Greek and Italian prime ministers resign.The sovereign debt crisis in Europe became more confused as an unprecedented event occurred. The heads of two major national governments resigned within days of one another — Italian Prime Minister Silvio Berlusconi and Greece’s Prime Minister George Papandreou. Neither has been replaced as the restructuring or support of the finances of each nation has become more vital. Italy’s sovereign paper now yields almost 7%. Eurozone leaders believe that Greece’s economy could contract by as much as 5% this year. Bank experts predict that the write-offs of Greek debt will become write-offs of Italian or Spanish debt as these nations seek better terms for loans they have taken in the past.
President agrees to more offshore drilling. The Obama administration said it would open more offshore locations to deepwater drilling. The president’s argument is that the U.S. cannot be less dependent on foreign oil if it cannot explore for oil here. Secretary of the Interior Ken Salazar announced the Proposed Outer Continental Shelf (OCS) Oil and Gas Leasing Program for 2012 – 2017. The program makes more than 75% of undiscovered technically recoverable oil and gas resources estimated in federal offshore areas available for exploration and development. There will be resistance from some environmentalists, but concerns about that have been overwhelmed, in Obama’s estimation, by the chance that the U.S. could face oil prices above $100 for the next several years, and perhaps longer.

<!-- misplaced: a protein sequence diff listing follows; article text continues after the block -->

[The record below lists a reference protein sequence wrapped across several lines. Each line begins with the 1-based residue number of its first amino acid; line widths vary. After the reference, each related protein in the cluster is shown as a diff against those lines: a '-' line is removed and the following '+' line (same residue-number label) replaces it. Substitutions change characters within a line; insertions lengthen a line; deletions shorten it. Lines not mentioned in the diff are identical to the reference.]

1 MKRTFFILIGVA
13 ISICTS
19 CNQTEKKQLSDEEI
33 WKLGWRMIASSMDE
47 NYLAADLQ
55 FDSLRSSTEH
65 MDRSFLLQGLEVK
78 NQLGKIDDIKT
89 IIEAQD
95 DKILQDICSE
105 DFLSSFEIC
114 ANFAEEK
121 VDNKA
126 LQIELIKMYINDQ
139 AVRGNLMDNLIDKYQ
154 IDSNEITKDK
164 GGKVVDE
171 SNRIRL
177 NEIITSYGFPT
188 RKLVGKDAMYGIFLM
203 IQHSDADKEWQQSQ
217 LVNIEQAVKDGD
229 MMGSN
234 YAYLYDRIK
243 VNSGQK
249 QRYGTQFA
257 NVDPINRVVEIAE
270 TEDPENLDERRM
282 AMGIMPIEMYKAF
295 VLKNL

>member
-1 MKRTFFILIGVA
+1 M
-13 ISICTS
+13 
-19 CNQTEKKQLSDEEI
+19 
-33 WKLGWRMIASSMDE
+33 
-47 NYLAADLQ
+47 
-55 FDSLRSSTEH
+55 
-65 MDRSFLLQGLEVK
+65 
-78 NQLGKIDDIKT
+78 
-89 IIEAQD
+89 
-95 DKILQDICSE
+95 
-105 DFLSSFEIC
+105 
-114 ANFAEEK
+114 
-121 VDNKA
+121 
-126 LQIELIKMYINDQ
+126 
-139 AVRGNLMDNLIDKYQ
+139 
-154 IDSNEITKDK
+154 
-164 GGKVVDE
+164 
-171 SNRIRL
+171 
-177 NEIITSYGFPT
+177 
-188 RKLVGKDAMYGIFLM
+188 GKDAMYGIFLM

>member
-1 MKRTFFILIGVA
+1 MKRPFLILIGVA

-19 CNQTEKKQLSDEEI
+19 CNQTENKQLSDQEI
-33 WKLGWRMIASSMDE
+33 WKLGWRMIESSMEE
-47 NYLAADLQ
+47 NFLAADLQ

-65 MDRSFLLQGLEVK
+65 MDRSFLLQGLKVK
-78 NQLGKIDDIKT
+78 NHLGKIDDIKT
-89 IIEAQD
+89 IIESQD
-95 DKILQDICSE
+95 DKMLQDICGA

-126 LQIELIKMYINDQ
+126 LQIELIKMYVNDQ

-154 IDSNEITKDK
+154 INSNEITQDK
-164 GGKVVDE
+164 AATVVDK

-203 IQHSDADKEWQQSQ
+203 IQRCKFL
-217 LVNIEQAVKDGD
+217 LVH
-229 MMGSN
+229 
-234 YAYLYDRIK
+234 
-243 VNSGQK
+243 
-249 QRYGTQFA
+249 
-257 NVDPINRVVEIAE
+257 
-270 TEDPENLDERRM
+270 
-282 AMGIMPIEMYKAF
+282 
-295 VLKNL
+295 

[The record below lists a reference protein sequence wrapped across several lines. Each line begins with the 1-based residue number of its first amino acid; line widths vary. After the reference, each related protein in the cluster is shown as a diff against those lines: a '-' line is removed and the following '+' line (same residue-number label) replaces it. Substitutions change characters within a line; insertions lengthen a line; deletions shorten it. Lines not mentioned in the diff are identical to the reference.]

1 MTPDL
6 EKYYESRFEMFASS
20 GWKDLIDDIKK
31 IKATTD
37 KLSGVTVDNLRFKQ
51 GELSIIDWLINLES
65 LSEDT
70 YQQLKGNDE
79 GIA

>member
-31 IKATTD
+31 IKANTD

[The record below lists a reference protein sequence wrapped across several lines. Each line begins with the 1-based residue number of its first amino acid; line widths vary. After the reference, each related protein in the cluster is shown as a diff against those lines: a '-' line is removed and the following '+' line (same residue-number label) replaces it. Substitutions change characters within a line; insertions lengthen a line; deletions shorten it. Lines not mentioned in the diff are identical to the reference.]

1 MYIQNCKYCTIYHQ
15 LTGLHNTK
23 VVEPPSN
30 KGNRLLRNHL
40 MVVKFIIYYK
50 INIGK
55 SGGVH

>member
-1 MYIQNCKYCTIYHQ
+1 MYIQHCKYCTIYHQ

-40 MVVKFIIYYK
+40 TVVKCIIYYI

Adobe layoffs. The divide between the technology “haves” and “have nots” was demonstrated again as Adobe (NASDAQ: ADBE), the distributor of the Flash multimedia software found on nearly every PC in the world, laid off 750 people. Adobe has not had much success as it has tried to move its Flash software onto mobile devices. Apple (NASDAQ: AAPL) has blocked this progress as much as it can. Apple’s mobile devices use the competing HTML5. Apple’s near ubiquity in the mobile content delivery system has taken another victim.
IMF concerns with euro regions’s financial risk. Christine Lagarde, the head of the IMF, made more comments about the euro region’s financial risks. So far, based on the progress of Greece and Italy, her statements fall on deaf ears. She said, “Our sense is that if we do not act boldly and if we do not act together, the economy around the world runs the risk of downward spiral of uncertainty, financial instability and potential collapse of global demand … we could run the risk of what some commentators are already calling the lost decade.” The advice has gone unheeded for months.
Douglas A. McIntyre